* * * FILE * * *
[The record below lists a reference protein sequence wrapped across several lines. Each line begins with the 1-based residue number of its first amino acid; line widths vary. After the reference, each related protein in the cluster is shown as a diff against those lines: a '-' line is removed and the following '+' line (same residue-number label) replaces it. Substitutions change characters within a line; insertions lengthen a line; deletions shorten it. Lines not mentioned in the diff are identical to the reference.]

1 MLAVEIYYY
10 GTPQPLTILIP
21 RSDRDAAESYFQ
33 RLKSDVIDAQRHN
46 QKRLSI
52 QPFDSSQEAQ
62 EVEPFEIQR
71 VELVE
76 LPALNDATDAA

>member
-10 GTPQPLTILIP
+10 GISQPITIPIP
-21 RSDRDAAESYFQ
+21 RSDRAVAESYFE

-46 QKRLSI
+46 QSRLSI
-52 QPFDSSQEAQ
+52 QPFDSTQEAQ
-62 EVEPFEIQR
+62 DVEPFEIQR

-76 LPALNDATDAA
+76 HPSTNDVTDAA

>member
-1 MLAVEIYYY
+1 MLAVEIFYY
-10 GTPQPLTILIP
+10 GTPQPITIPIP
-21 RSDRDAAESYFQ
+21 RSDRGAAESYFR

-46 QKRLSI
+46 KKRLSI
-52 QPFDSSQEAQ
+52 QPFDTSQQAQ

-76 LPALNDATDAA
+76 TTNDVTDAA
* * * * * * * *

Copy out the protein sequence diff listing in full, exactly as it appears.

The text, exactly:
[The record below lists a reference protein sequence wrapped across several lines. Each line begins with the 1-based residue number of its first amino acid; line widths vary. After the reference, each related protein in the cluster is shown as a diff against those lines: a '-' line is removed and the following '+' line (same residue-number label) replaces it. Substitutions change characters within a line; insertions lengthen a line; deletions shorten it. Lines not mentioned in the diff are identical to the reference.]

1 MLAVEIYYY
10 GTPQPLTILIP
21 RSDRDAAESYFQ
33 RLKSDVIDAQRHN
46 QKRLSI
52 QPFDSSQEAQ
62 EVEPFEIQR
71 VELVE
76 LPALNDATDAA

>member
-10 GTPQPLTILIP
+10 GISQPITIPIP
-21 RSDRDAAESYFQ
+21 RSDRAVAESYFE

-46 QKRLSI
+46 QSRLSI
-52 QPFDSSQEAQ
+52 QPFDSTQEAQ
-62 EVEPFEIQR
+62 DVEPFEIQR

-76 LPALNDATDAA
+76 HPSTNDVTDAA

>member
-1 MLAVEIYYY
+1 MLAVEIFYY
-10 GTPQPLTILIP
+10 GTPQPITIPIP
-21 RSDRDAAESYFQ
+21 RSDRGAAESYFR

-46 QKRLSI
+46 KKRLSI
-52 QPFDSSQEAQ
+52 QPFDTSQQAQ

-76 LPALNDATDAA
+76 TTNDVTDAA